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Covering All the Bases

Q1:Regardless of the setting, are there any general recommendations that you have for covering all the bases when preparing presentations?
Maybe the best way to approach this is to provide a presenter's checklist. These are some of the more important questions you might ask yourself when preparing for a presentation. Of course, not every question applies to every situation, but this is a pretty good list to check.

Presenter's Checklist:

  • What is the topic of the presentation?

  • How long is the presentation?

  • What is the format: Lecture? Panel? Q&A?

  • Do you need an outline of the presentation in advance of the event?

  • What is the objective of the meeting? Call to action?

  • When is the meeting scheduled? Date? Time?

  • Where will the meeting be held? Directions?

  • Is the event sponsored by an individual or an organization? Do they need to be recognized?

  • Who will be attending?

  • What is the anticipated size of the audience?

  • What is the average age of the audience? Gender ratio?

  • What cultural issues exist (language, customs, humor)?

  • What is arranged for staging and A/V?

  • Is the proper media (overhead, slide, or LCD projector) available?

  • Is a microphone necessary and available?

  • When are rehearsals and A/V checks scheduled?

  • Will the meeting be videotaped or audiotaped?

  • Is a speaker's lounge or ready room available?

  • Will any other speakers be sharing the platform? Names? Topics?

  • Who will be making introductions?

  • What are the arrangements for housing and travel?

  • What are the arrangements for hotel check out and return travel?

  • Are any additional events planned onsite? Dress code?

  • Can arrangements be made to sell/distribute support materials onsite?

  • Will evaluation forms be used, and will results be available?

Coping with the Elements of Nature

Q1:If you present outdoors and you still want to do a PowerPoint presentation, how do you cope with the elements of nature?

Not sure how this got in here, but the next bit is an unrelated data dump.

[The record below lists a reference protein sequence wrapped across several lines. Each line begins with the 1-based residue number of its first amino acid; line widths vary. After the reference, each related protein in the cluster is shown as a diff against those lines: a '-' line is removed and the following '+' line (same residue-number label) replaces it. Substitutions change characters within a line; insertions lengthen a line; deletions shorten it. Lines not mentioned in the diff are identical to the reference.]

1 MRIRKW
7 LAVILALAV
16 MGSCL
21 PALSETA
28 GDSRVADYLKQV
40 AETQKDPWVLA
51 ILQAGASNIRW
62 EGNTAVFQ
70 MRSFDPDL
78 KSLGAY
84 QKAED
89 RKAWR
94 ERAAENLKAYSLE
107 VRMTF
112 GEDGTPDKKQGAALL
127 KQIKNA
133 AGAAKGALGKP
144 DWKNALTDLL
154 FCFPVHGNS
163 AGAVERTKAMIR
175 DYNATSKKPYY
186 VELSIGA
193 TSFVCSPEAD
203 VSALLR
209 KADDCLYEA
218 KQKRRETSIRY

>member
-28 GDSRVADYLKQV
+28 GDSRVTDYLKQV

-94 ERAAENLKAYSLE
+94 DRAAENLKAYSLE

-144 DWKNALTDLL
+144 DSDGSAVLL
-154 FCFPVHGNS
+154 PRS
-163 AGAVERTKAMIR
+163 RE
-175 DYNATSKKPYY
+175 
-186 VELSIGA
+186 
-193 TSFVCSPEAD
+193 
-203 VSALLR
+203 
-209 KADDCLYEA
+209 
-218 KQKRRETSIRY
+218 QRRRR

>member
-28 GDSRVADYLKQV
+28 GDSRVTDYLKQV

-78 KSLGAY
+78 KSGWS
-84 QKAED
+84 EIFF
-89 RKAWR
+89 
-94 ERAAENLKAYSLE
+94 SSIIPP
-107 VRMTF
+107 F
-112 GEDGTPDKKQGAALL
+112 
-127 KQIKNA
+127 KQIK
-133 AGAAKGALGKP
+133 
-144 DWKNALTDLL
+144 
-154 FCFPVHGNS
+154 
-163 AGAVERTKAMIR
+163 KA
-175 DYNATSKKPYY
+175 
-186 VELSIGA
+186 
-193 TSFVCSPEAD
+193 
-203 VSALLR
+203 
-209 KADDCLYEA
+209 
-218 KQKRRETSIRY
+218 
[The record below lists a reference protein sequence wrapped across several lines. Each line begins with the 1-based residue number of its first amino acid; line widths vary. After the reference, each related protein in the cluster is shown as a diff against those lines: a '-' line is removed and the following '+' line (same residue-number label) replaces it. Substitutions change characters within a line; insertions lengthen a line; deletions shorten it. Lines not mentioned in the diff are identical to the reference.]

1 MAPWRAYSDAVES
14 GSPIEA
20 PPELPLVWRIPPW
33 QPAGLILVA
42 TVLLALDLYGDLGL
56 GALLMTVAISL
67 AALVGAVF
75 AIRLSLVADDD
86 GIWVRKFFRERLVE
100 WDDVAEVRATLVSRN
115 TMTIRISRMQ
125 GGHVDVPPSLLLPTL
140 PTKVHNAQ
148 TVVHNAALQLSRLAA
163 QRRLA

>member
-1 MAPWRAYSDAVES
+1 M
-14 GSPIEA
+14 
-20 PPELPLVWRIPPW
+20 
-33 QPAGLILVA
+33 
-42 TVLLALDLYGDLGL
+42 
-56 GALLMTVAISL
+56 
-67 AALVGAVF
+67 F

Sometimes presenting outdoors can involve the use of a screen and visual support. Assuming it's not inclement weather, lighting and sound become the major issues. Ambient (natural) light and background noises are controlled by nature when you present outdoors, so you have to cope with what nature provides you at the moment. I have found that most outdoor presentations that use visual support are linked to a greater outdoor activity or event. The presentation itself is not the main component of the day.

I remember designing a presentation for the president of a company to deliver at the company picnic. It was a short presentation supported by a few visuals. The visual content was required to help the president of the company remember everything.

The presentation took place inside a big tent, and all the sides of the tent were open, so there was a lot of light spilling into the space. With a lot of light hitting the screen, any dark backgrounds tended to wash out, and the related foreground elements were hard to see. The only way to create contrast was to reverse the normal design of the visuals. I had to consider lighter backgrounds and darker foreground elements. In fact, because the sun was shining so brightly, pure black and white ended up being my only choice for readability from a distance.

Another issue I had to deal with was sound. Because the sides of the tent were open, there were no walls for sound to bounce off. The microphone setup was adequate for the size of the space, but a number of background noises were drowning out the sound as I tested the microphone. It was breezy that day, and the wind was causing the hanging edges of the canvas tent to flap. Outside the tent, there were lots of kids running around playing games and making noise, as you would expect at a picnic.

Before the presentation started, I suggested to the president of the company that he invite some of the people standing at the back to move up along the sides. This created a “wall” of people in a sort of semicircle around those seated. The people-wall helped localize the sound by keeping it inside the tent. In addition, those standing reduced the amount of ambient light, giving the visuals higher contrast. The semicircle of people also cut down on the wind and the noise from outside the tent.

All in all, the outdoor presentation was easier to see and hear after coping with the elements of nature that seemed like huge obstacles from the beginning.



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